16. WJKK WJKF My freind showed me this video today does anyone know how i can get in touch with these Singhs? and r they amritdharis? plzz tell .. i reckon they are doing something good we should try show them our support.. plzz if yous know about them .. please tell me really want to get in touch with them
  17. Just a quick question, I tie an African style Pagh as it suits my small face. I tie a very loose patka underneath and then proceed to tie the pagh. Recently, I've started to get severe headaches so if anybody knows of any cures, help a brother out? Responses of 'just tie it looser' do not help me as I've tried this so anything else would be helpful. Thanks!
  18. Sooo I was on youtube and this was the first thing I seen. Is this form lack of knowledge or what??
  19. The links provided are photos of the turban, effective tips and instructions on tying the turban will be appreciated.
  20. I play cricket and I want to make my gutti smaller in my patka so the helmet will fit easier, how can I do this? squash it? but keep it in the normal style but just smaller?
  21. The links provided are photos of the turban, effective tips and instructions on tying the turban will be appreciated.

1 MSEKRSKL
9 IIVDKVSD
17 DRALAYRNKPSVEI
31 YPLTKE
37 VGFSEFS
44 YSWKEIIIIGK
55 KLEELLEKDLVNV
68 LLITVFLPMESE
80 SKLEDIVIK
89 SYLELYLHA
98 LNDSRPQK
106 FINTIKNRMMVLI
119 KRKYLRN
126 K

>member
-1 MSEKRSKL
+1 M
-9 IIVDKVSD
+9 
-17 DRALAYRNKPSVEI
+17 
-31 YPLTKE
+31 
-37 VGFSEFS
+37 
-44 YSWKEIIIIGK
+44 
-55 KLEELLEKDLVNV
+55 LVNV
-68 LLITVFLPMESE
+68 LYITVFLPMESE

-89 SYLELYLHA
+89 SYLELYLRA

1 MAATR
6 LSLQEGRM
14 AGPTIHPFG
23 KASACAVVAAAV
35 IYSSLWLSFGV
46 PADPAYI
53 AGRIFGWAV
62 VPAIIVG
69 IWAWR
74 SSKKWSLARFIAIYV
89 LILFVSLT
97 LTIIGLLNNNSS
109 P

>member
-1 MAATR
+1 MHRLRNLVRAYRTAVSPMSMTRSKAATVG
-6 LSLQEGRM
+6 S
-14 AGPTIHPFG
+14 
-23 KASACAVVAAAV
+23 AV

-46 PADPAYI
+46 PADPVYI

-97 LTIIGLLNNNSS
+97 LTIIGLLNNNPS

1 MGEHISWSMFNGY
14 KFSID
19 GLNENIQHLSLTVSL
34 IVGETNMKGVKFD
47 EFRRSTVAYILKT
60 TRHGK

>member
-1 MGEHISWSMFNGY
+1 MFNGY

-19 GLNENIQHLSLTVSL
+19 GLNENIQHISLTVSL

22. Vaheguru Ji Ka Khalsa, Vaheguru Ji Ke Fateh! Sangat Ji, the reason I have started this topic is to allow sangat Ji to give their views/opinions/reviews on dastaar (i.e. size, material, style/type, tips & techniques). Even though I know there are many post regarding the dumalla or dastaar, I thought it would be great if we are able to have all questions/queries and answers under one post (help me especially). Few questions for example: What material is best for dumalla/dasaar and Why? Length of your/common dumalla/dastar? Experience you have gained from learning to tie your dumalla/dastaar? Tips and techniques? Recommended shop to purchase material (include shop contact details)? Your first time experience from wearing a dumalla/dastaar? And many more....... I hope with Guru's Kirpa this benefits sangat new and old with dumalla/dastaar based question?
  23. So I recently got a lot of new dastars from India but the dastar fabric just isn't coming out right is there a special way I should wash the fabrics or???